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‘Old iron’ club offers glimpse to past farm equipment, more
1937 International Harvester hay press
HOBSON -- Antique farm and woodworking equipment will again come to life during the “Antique Equipment Demonstration and Field Day” set for Saturday, Oct. 26.
South Texas Old Iron Club members will welcome guests to the Boening Farm as they demonstrate antique farm equipment, such as a 1929 No. 9 corn sheller, load corn cobs onto a 1946 grain truck, and bale hay with a 1937 International Harvester Hay Press. South Texas Old Iron Club President Larry Boening owns the equipment. More will be on display.
New this year is a wood planer dating back to the early 1900s, Boening said. Charlie Biesenbach, formerly of Bulverde, found the planer in weeds and restored it. Biesenbach and his family would take the woodworking machinery to tractor shows for exposition. A tractor is used to operate the 6-inch belt, similar to a hay baler. Tragically, while unloading the planer, the casting of the planer was broken when a chain broke.
Biesenbach’s widow, Elsie, sold the planer to Boening, and it was repaired and is being shared with other antique lovers. Boening said the 4,600-pound planer is used at a sawmill to cut boards. Instead of using hardwood, such as mesquite and oak, the group will use pecan and cypress wood, so attendees can see more chips fly in the air.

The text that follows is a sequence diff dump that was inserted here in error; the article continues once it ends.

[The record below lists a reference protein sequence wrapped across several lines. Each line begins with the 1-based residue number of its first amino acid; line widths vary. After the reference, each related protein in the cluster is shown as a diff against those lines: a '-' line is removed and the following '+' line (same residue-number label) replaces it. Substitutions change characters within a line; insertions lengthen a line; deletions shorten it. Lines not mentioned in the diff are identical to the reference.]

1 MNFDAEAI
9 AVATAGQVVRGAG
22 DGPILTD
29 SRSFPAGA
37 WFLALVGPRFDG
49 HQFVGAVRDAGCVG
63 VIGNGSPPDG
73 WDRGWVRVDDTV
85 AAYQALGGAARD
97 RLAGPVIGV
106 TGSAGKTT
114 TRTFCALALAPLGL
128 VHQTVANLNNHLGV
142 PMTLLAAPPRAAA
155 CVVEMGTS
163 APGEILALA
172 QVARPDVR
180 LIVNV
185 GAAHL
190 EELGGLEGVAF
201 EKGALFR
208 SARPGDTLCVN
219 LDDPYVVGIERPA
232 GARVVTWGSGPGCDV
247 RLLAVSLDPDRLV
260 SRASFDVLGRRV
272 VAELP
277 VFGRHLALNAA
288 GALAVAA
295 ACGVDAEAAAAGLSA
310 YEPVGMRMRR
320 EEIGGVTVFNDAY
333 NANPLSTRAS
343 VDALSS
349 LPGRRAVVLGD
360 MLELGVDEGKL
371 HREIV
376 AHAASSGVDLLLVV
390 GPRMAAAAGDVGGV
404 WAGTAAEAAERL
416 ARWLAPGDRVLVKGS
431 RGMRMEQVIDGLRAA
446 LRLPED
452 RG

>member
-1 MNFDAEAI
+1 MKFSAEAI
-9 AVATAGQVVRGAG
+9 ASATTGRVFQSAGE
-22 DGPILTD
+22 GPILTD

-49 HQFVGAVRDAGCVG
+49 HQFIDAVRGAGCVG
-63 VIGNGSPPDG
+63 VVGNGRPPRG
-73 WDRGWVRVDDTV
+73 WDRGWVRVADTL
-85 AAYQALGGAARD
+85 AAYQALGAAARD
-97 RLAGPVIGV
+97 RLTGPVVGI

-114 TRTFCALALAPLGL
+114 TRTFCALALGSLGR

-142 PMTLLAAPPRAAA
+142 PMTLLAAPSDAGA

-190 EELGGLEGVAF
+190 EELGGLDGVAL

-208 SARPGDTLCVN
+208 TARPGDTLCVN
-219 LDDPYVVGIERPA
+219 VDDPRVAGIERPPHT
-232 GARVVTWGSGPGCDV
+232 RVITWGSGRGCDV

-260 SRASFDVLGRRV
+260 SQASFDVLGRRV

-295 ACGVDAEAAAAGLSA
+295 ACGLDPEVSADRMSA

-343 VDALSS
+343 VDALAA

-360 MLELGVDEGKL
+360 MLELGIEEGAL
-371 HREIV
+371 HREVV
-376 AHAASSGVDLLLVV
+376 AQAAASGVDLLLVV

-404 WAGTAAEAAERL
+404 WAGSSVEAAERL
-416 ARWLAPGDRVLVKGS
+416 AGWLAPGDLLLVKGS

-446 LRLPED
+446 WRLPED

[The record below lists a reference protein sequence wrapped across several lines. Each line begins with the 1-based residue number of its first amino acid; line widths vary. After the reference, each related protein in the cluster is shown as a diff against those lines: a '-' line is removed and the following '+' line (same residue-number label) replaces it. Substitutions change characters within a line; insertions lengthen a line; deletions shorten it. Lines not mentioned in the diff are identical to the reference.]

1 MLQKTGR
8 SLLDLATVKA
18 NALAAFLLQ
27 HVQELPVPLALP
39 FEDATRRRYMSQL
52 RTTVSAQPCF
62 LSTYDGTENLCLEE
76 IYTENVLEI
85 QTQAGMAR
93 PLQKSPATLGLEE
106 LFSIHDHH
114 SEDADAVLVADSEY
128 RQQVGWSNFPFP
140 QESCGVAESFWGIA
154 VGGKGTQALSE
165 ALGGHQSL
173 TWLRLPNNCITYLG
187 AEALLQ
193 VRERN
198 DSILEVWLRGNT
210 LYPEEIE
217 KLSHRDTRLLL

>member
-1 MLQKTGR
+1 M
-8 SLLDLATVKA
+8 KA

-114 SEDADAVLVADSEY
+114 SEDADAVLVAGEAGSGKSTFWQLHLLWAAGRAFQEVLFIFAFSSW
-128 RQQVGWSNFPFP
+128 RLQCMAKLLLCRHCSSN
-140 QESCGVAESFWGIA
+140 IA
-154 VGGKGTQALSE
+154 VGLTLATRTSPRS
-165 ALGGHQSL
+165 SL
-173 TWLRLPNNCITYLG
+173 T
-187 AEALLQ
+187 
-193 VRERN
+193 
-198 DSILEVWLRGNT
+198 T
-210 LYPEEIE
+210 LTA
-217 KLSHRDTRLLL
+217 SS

The 1929 No. 9 corn sheller, originally bought by J.C. Hierholzer’s father from the old Eschenburg Implement Co. in Floresville, will come out of retirement, Boening said. Its first time out of retirement since 1962 was at the first demonstration show in 2011.
Attendees can see the manual-labor side of corn harvesting. In the early days, farmers either handpicked the corn or used a pull-type corn picker to harvest the crop. The corn was then shelled using a stationary corn sheller, with the cobs falling into a grain truck.
Participants also can see how hay was baled back in the 1930s. While corn shucks were more popular to bale then, Boening said coastal grass will be used for the demonstration. Years ago, he said, farmers would save and bale everything, including corn shucks. In the wake of the recent drought, some farmers have returned to baling corn shucks.
Demonstrations are scheduled for 11 a.m. and 5 p.m., and children will have an opportunity to shell corn by hand, using a hand-cranked corn sheller.
Entertainment includes a “barrel roll” and a “slow race,” using antique tractors. As the name implies, the tractor driver must roll a barrel with a tractor to the finish line, while keeping in bounds. The slow race will involve two antique tractors in a race, with the slowest tractor being named the winner.
Boening said two other antique tractor clubs will be on hand, including the Crank Twisters Antique Tractor Club of Goliad and the Hill Country Antique Tractor & Engine Club.
For more information, contact Boening at 830-391-0227 or Mike Tessmann at 830-391-3433 or email@example.com.
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